November 1, 2022 Disciplinary action
In recent court orders, the Florida Supreme Court has disciplined 12 attorneys, suspended five, reprimanded one, revoked the license of five and reprimanded one. Included are three reciprocal orders and one disciplinary order from before September 26.
Timmy W. Cox, Sr., 7401 SW 16th St., Plantation, suspended until further order of the court effective immediately after the October 11 court order. (Admitted to practice: 2014) Cox did not respond to The Florida Bar Docket No. 2022-50,604 (17C). The Florida Bar filed its Petition for Contempt and Order of Discovery on August 16, 2022, and the Florida Supreme Court ordered Cox to show cause by September 1, 2022. Cox did not file a response to the writ of discovery. (Case Number: SC22-1063)
Calvin Carl Curtis, 1135 E. South Temple, Salt Lake City, UT, Disciplinary Cancellation with leave to seek repossession effective immediately following the September 1 order. (Admitted to practice: 2012) In United States District Court, District of Utah, case number 2:21-cr-00464, Curtis pleads guilty to one count of wire fraud, a felony in violation of 18 USC §1343; and one count of money laundering, a felony in violation of 18 USC § 1957. (Case Number: SC22-697)
Steven Konstantinos Dimopoulos, 6671 Las Vegas Blvd. S., unit D-275, Las Vegas, NV, warning for minor misconduct. (Admitted to practice: 2011) This is a reciprocal disciplinary action based on Dimopoulos’ notification to The Florida Bar of a letter of confidence dated November 20, 2020 by the Southern Nevada Disciplinary Commission. Dimopoulos failed to adequately supervise his employees while representing a client in a personal injury matter. Dimopoulos’ paralegal staff exchanged emails with the insurance adjuster without copying the associate counsel assigned to the matter. So it appeared that the non-lawyers were negotiating a settlement with the client. (Case Number: SC22-162)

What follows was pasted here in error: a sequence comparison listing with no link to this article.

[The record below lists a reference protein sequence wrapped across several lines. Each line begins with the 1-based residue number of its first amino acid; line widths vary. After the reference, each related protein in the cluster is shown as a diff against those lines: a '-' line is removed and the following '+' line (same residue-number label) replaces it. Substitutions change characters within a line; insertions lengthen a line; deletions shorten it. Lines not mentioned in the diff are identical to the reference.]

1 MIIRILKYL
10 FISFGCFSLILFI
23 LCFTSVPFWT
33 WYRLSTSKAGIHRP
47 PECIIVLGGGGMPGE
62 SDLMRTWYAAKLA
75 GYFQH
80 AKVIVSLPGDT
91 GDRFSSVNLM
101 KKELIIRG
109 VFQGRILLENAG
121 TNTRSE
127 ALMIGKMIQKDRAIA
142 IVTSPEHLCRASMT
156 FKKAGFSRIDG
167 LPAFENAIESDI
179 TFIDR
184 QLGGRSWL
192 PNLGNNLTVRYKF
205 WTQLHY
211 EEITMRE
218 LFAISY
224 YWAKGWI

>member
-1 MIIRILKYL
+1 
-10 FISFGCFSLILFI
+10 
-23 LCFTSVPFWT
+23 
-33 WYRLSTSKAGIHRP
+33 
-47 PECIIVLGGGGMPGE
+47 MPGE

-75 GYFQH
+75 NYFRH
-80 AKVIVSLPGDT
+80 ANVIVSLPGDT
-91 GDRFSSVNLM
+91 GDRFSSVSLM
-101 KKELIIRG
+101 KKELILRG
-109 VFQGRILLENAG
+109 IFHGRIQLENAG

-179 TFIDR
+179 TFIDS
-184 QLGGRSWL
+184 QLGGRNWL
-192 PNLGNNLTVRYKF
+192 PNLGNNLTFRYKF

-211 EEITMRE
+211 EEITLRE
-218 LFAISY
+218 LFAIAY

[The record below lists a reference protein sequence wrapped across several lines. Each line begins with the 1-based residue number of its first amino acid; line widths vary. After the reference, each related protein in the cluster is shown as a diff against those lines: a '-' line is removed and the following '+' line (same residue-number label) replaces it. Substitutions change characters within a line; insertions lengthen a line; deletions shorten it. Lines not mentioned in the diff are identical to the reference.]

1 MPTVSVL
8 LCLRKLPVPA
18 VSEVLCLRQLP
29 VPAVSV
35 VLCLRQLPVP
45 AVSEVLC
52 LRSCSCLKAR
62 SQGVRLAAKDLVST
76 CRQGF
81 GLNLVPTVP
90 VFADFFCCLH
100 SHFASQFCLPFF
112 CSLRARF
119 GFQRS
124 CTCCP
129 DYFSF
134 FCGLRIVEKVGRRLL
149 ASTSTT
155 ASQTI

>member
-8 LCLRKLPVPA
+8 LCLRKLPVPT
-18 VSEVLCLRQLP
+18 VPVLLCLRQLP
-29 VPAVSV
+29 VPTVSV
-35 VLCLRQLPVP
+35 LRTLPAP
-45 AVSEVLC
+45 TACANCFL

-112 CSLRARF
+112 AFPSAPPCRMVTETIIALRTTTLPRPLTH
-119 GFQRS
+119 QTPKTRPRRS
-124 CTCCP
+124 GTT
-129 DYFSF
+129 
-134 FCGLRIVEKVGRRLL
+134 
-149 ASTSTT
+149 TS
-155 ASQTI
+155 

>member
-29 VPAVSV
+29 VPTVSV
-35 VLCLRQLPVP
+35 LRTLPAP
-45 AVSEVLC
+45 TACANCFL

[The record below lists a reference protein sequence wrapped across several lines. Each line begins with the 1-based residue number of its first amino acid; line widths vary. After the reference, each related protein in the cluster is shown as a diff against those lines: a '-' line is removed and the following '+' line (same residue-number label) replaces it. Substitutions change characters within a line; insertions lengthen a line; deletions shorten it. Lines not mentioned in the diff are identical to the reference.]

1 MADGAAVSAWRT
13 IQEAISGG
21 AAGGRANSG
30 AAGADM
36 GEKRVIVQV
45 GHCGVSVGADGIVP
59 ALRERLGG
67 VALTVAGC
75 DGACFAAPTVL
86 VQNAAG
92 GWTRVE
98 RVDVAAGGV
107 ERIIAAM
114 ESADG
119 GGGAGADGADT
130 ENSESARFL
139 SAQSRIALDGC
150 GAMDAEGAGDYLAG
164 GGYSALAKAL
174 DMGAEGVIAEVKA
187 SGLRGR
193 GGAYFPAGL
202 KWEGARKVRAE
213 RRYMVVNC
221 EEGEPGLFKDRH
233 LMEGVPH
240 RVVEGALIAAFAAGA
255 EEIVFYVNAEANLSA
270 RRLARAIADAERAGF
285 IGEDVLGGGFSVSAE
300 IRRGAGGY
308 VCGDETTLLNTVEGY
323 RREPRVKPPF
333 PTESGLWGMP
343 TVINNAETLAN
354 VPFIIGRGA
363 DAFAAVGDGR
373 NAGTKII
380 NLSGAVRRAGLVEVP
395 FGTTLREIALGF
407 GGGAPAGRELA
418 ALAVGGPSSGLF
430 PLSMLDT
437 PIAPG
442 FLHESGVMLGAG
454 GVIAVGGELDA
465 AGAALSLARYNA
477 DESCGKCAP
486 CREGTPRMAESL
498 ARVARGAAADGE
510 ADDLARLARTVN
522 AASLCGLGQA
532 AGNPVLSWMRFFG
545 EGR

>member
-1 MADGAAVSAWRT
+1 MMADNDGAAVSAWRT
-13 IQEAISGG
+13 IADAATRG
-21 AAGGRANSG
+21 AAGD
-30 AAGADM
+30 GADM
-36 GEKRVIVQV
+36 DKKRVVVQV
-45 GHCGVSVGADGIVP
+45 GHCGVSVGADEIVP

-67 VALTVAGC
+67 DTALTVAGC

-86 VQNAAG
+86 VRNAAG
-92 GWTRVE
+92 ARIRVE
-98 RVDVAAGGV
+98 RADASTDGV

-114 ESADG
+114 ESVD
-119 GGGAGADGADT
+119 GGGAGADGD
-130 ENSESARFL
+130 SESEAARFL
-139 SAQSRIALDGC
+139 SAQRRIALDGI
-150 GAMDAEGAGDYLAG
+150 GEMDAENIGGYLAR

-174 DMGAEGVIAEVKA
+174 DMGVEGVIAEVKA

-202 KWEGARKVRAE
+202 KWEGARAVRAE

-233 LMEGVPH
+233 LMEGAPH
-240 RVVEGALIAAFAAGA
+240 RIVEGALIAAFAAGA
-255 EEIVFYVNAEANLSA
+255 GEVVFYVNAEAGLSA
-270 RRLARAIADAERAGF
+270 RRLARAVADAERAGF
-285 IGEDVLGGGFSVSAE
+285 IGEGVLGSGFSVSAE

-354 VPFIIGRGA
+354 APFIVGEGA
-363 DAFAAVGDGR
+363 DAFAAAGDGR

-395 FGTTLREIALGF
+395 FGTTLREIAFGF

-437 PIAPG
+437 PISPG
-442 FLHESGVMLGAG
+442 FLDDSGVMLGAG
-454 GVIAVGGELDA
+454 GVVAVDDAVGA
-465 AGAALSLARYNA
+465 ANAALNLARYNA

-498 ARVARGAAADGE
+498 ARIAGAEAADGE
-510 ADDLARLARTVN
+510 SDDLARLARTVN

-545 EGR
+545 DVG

Vegina Trimetrica Hawkins, 4824 SW 24th St. West Park, suspended for a period of 90 days with automatic renewal pending evaluation by Florida Lawyers Assistance, Inc., effective immediately following the October 6 court order. (Admitted to practice: 2004) While serving as a circuit judge in 2019, Hawkins placed her hands near or on the neck of a court employee and made a back-and-forth shaking motion for less than two seconds. The Judicial Qualification Commission filed charges and suspended Hawkins pending an investigation. Eventually, Hawkins stepped down from the bench. (Case Number: SC22-590)
Brian Alfred Mangines, 1515 N. Federal Hwy., Suite. 300, Boca Raton, suspended for two years, nunc pro tunceffective August 24, 2022, pursuant to a court order dated October 13. (Admitted to practice: 1997) Mangines pleaded guilty to one count of Patient Brokering, a third-degree felony, and was sentenced to 24 months of probation, which included a condition that he would not practice law while on probation. The Florida Supreme Court suspended Mangines on August 24, 2022, after the bar filed a notice of determination or judgment of guilt following his guilty plea. The court then suspended Mangines for two years after ruling in agreement with the bar. (Case Number: SC22-1110)